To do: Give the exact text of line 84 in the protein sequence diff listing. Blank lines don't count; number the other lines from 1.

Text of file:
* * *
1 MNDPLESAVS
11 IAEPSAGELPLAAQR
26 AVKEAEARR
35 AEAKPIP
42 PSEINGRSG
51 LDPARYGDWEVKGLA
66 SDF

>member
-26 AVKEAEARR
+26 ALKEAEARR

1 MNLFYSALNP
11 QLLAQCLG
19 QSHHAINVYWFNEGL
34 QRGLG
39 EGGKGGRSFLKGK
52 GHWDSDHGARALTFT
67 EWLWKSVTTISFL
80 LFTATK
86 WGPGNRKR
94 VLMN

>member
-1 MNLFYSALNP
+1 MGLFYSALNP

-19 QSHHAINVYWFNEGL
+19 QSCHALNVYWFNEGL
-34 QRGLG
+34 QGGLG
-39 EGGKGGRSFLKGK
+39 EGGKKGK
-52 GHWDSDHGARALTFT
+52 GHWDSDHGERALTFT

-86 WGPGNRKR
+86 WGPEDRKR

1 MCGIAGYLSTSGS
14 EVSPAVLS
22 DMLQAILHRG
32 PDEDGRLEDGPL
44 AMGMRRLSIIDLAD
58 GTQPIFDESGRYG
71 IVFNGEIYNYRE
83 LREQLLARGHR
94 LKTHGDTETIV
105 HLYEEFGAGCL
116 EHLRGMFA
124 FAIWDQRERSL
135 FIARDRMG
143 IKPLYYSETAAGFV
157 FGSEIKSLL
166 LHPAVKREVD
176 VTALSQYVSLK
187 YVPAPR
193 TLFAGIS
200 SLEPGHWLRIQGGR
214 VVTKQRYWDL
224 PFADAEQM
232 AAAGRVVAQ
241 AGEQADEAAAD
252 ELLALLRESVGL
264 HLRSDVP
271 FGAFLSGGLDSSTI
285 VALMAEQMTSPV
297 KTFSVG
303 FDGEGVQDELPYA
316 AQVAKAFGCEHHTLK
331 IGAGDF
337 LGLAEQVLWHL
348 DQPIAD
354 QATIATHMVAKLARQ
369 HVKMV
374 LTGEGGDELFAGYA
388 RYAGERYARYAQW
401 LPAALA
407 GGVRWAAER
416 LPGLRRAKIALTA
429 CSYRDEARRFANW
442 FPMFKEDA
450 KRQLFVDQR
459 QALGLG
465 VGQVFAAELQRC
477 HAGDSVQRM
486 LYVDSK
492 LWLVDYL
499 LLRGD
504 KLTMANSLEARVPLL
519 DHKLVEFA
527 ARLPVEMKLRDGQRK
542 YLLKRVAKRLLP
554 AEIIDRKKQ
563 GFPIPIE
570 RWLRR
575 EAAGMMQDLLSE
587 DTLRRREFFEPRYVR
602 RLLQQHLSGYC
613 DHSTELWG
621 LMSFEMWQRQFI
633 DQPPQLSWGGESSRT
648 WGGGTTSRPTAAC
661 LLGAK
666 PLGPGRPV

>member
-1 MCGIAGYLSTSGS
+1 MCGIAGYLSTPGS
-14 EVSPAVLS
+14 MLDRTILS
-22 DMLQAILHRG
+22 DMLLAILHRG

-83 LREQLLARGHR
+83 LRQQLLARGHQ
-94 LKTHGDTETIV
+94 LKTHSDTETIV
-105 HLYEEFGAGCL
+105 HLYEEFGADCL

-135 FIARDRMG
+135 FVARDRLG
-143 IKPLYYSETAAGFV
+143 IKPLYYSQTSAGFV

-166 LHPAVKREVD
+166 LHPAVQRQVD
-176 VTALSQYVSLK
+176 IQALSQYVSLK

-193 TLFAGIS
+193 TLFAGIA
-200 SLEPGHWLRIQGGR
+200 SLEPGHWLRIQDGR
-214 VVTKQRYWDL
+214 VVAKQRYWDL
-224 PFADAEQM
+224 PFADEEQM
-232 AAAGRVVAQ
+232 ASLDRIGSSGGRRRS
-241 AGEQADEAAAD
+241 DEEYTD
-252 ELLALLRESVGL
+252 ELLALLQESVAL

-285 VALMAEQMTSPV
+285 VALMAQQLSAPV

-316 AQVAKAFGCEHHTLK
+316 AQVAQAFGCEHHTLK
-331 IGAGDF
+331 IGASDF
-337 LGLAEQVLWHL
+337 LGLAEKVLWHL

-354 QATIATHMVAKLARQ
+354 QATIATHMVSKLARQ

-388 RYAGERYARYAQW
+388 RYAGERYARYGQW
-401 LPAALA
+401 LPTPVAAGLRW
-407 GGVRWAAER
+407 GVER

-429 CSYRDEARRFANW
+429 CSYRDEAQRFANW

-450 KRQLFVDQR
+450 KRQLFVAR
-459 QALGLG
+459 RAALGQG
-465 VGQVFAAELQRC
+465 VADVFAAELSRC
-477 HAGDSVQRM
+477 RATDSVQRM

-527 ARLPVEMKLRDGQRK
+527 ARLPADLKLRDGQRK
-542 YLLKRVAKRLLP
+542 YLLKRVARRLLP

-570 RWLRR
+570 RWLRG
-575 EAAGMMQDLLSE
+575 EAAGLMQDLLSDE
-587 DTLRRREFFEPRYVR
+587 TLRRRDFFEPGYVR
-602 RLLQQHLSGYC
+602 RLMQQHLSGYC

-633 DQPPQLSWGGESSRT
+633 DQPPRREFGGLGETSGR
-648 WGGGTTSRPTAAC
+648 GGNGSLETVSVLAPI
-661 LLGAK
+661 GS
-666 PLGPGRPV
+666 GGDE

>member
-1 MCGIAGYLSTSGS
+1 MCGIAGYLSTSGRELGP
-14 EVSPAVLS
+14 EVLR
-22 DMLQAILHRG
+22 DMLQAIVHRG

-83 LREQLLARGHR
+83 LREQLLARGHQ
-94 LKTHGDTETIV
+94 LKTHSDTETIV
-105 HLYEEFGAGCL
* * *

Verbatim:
504 KLTMANSLEARVPLL